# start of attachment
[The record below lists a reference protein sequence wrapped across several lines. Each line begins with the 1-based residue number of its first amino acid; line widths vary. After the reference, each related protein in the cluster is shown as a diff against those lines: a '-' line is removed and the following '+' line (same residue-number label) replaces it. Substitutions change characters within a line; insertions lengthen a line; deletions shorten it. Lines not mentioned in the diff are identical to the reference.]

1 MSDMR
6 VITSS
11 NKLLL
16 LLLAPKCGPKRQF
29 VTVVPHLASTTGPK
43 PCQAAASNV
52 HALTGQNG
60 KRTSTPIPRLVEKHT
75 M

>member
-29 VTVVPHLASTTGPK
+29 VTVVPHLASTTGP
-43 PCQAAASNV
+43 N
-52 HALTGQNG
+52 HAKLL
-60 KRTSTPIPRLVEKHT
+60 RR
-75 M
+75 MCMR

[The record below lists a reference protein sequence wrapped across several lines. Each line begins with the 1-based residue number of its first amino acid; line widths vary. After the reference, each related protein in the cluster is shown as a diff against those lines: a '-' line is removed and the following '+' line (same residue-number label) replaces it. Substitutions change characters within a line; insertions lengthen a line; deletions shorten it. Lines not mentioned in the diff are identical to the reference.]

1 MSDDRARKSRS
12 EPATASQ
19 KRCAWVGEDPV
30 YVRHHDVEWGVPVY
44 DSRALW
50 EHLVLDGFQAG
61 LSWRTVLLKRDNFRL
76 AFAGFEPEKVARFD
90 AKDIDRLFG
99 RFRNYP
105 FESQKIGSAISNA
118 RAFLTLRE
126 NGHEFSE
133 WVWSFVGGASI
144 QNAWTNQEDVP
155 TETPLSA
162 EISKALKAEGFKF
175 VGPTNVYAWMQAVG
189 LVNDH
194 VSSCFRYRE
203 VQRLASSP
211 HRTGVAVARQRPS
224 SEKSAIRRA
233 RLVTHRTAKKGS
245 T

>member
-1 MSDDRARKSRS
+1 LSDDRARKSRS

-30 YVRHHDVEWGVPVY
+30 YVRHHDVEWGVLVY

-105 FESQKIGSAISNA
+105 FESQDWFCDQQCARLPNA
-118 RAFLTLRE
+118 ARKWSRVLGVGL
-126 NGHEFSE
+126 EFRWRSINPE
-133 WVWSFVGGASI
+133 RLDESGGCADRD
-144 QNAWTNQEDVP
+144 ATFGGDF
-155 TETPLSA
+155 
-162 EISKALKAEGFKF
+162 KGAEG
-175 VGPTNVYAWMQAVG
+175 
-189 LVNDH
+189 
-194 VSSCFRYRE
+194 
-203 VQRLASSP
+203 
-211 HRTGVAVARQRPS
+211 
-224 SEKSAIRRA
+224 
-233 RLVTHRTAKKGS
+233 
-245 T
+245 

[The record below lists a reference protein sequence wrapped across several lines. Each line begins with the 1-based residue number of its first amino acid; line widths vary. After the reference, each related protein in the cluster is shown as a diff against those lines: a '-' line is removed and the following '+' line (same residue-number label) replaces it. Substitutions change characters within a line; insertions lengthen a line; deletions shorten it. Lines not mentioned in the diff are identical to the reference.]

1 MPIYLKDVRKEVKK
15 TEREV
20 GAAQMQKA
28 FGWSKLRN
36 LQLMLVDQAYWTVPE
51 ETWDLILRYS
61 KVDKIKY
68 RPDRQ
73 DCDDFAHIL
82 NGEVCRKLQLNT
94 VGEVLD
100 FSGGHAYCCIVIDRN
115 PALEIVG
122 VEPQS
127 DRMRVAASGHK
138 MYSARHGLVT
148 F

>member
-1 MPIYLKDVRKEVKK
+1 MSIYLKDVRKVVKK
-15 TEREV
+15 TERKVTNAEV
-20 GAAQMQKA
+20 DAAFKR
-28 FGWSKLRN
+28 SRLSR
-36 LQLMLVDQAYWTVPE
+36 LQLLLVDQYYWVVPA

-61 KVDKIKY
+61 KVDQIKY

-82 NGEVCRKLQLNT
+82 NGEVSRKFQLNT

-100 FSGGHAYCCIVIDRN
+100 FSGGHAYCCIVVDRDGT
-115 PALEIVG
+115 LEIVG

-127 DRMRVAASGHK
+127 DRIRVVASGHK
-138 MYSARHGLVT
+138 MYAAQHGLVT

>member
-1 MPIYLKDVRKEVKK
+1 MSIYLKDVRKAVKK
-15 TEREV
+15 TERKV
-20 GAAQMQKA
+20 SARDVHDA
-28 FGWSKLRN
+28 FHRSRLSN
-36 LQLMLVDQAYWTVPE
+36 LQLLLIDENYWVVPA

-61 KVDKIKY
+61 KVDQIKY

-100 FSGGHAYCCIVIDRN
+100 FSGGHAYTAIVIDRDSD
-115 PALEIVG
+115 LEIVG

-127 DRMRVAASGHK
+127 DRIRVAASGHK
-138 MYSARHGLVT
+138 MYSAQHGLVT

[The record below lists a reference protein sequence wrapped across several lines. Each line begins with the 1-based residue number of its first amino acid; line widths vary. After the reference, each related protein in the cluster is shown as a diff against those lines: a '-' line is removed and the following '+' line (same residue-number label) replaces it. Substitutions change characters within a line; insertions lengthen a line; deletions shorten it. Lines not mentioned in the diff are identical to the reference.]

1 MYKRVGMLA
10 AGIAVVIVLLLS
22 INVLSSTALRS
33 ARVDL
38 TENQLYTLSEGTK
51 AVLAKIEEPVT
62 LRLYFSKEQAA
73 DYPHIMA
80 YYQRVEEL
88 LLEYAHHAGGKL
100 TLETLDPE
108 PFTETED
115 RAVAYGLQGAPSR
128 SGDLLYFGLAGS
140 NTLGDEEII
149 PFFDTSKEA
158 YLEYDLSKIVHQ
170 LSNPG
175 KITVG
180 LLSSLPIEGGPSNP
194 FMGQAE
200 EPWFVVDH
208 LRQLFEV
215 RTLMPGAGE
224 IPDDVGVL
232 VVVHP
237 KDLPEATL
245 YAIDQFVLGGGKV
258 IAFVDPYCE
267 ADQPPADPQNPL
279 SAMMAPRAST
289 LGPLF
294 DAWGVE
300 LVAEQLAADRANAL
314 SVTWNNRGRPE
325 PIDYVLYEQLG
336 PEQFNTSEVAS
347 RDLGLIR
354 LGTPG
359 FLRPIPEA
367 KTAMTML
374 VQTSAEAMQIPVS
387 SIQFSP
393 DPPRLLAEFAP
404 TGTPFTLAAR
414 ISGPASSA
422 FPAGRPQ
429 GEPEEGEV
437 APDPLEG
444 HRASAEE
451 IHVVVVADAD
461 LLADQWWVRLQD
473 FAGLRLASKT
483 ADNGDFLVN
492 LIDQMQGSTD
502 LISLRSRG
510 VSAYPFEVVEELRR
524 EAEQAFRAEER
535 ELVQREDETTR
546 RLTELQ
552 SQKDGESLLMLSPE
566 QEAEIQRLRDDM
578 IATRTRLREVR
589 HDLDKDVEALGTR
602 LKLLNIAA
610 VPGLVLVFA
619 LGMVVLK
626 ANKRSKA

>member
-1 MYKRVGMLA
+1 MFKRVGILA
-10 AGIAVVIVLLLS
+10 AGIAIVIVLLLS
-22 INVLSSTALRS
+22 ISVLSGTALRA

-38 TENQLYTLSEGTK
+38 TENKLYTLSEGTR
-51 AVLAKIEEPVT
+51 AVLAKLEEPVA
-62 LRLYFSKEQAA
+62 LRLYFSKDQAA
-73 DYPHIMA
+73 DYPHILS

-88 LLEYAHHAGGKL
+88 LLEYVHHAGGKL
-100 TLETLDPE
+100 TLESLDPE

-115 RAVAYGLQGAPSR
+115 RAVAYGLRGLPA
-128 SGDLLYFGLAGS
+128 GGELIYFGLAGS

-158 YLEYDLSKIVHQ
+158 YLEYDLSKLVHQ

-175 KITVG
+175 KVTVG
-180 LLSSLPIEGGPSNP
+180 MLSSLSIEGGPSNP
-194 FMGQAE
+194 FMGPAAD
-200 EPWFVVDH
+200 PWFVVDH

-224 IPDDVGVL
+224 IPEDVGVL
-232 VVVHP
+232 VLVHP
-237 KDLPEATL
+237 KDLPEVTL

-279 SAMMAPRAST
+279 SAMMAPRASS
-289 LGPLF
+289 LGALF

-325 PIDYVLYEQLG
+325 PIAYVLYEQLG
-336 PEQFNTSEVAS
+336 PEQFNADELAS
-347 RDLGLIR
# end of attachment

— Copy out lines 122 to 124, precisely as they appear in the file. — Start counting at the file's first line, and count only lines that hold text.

-138 MYSARHGLVT
+138 MYAAQHGLVT

>member